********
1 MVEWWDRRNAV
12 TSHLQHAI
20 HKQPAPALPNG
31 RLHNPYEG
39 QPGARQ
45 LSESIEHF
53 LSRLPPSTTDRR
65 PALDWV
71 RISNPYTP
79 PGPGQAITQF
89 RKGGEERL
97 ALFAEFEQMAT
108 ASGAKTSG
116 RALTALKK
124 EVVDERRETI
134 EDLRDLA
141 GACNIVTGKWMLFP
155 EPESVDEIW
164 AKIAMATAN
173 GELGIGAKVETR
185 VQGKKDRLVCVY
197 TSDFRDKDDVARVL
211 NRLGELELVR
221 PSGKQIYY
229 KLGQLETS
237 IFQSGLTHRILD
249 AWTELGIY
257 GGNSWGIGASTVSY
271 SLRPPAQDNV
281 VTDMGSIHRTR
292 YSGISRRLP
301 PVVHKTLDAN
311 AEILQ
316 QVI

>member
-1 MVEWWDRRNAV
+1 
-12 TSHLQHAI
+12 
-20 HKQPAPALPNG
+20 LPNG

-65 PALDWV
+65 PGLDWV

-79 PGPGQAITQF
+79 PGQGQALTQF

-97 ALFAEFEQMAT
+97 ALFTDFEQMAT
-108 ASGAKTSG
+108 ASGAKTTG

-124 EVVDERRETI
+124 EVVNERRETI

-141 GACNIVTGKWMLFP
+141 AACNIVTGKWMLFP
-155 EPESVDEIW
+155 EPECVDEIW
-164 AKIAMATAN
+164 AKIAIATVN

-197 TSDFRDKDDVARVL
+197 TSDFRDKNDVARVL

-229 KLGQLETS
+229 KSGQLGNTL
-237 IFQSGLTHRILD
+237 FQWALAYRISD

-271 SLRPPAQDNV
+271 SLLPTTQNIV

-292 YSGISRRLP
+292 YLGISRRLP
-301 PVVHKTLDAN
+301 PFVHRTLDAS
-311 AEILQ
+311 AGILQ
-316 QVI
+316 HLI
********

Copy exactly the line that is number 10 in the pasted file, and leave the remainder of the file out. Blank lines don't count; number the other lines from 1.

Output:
79 PGPGQAITQF